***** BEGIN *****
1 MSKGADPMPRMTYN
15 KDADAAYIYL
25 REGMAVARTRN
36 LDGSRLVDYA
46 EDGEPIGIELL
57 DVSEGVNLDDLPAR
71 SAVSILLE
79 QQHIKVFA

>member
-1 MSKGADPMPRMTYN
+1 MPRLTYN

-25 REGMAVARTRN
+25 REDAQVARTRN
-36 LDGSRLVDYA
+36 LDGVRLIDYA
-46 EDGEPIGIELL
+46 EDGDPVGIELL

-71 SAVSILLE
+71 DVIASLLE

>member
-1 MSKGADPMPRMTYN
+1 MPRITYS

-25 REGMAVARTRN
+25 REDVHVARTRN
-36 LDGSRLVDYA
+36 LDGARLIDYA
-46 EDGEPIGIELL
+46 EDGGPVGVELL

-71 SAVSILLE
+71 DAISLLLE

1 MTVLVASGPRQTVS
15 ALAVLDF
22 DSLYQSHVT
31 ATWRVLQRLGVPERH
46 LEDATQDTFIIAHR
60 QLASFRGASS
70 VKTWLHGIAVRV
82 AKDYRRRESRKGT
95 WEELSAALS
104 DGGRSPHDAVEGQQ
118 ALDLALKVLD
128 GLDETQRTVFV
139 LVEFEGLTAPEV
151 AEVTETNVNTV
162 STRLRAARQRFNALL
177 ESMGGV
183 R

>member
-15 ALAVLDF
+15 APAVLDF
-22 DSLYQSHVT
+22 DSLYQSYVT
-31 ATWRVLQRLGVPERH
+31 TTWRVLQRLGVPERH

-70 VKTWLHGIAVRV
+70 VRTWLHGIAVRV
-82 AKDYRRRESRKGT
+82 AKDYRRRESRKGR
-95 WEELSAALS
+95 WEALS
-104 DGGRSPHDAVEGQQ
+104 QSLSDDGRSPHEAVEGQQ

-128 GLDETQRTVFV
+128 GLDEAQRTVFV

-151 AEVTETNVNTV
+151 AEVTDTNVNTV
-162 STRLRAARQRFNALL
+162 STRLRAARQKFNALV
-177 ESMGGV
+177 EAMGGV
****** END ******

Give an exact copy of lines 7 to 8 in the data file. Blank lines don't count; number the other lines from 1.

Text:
71 SAVSILLE
79 QQHIKVFA